Cannes Competition player “Map of the Sounds of Tokyo,” from helmer Isabel Coixet and shot entirely in Tokyo in Japanese and English, forms part of an ambitious growth strategy for Barcelona-based Mediapro.

One of Spain’s leading film/ TV companies, Mediapro co-produced Woody Allen’s “Vicky Cristina Barcelona” and enjoys a further three-picture deal with Allen and Gravier Prods.

“English-language productions help us broaden our reach,” explains Mediapro producer Javier Mendez. “We’re increasingly focusing on relationships with premium international directors, such as Fernando Leon, Isabel Coixet and Woody Allen.”

Mediapro co-produced Coixet’s fifth feature, “The Secret Life of Words” (2005), starring Tim Robbins, and after her Penelope Cruz starrer “Elegy” (2008) was released to acclaim, offered to bankroll Coixet’s next feature.

“Map” revolves around a steamy, suspense-laden relationship between a Spanish wine merchant played by Sergi Lopez (“Pan’s Labyrinth”) and a fishmonger-turned-assassin portrayed by “Babel’s” Rinko Kikuchi.

When the shoot had to be pushed forward from spring 2009 to October 2008 due to limited scheduling considerations regarding Kikuchi, the company decided to fund the $8 million film without presales or co-production.

Mediapro inked with production services company 21st Century, with whom it often works in Japan. “They were very professional, very focused and understood Isabel’s vision,” Mendez says. “We miss Tokyo a lot; people were tremendously cooperative.”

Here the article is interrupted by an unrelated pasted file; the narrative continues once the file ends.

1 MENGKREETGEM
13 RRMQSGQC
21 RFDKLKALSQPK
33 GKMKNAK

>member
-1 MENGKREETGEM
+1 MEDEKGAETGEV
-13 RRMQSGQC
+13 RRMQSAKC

After its Competition selection, announced April 23, Mediapro secured presales for free TV rights with Spanish pubcaster TVE and Catalan broadcaster TV3, which also co-financed “Maps.”

The film can tap Spanish coin of up to $1.3 million, triggered if it surpasses $520,000 at the Spanish box office.

Mendez was aiming to secure French theatrical distribution before Cannes and hopes that good fest reviews will generate world sales, including U.S. distribution.

Sales agent Beatriz Setuain of Imagina Intl. Sales is upbeat. Coixet already has strong international appeal in territories such as France, Germany and Italy, she says.

“This film deals with big life issues — love, life and destiny — and offers a fascinating take on Tokyo. It’s likely to extend (Coixet’s) appeal, especially in Asian territories.”

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